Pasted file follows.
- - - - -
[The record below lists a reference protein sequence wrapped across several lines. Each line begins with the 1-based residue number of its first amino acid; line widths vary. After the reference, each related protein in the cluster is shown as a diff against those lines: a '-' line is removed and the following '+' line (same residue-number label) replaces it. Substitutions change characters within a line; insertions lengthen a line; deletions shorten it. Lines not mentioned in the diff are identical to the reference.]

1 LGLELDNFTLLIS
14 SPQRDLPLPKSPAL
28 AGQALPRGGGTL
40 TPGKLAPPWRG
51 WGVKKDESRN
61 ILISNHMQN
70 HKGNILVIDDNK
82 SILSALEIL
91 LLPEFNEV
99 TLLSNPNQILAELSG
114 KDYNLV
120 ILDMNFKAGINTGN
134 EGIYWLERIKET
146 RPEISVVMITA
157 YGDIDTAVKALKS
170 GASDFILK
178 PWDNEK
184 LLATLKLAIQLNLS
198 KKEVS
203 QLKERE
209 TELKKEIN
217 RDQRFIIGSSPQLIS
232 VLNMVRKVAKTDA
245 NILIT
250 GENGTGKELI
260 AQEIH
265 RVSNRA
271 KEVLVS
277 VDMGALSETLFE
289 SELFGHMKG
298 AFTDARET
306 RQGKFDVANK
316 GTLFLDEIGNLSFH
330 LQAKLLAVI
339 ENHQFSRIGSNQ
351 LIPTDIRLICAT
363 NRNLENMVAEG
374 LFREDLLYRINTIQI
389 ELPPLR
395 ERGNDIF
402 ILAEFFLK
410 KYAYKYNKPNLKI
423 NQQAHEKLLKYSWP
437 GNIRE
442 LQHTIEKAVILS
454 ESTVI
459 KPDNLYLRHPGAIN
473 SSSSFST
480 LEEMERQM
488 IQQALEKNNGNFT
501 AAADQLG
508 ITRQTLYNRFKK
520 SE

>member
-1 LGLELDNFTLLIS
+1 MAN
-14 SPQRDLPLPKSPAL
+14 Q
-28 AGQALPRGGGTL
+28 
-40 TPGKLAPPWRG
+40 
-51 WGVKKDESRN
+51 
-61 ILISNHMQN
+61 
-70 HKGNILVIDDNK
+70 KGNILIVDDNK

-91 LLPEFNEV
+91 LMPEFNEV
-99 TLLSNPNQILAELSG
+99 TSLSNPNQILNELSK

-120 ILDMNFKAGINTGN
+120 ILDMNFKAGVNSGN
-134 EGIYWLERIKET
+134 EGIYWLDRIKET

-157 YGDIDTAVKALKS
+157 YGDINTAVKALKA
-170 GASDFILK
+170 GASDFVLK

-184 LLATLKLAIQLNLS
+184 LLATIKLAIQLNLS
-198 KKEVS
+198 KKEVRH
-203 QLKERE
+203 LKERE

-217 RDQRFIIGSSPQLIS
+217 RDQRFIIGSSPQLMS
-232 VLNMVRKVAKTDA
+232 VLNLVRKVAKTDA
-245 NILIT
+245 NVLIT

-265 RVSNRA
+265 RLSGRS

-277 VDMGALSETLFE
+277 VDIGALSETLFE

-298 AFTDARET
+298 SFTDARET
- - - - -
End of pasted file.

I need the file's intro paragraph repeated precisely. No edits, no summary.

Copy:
[The record below lists a reference protein sequence wrapped across several lines. Each line begins with the 1-based residue number of its first amino acid; line widths vary. After the reference, each related protein in the cluster is shown as a diff against those lines: a '-' line is removed and the following '+' line (same residue-number label) replaces it. Substitutions change characters within a line; insertions lengthen a line; deletions shorten it. Lines not mentioned in the diff are identical to the reference.]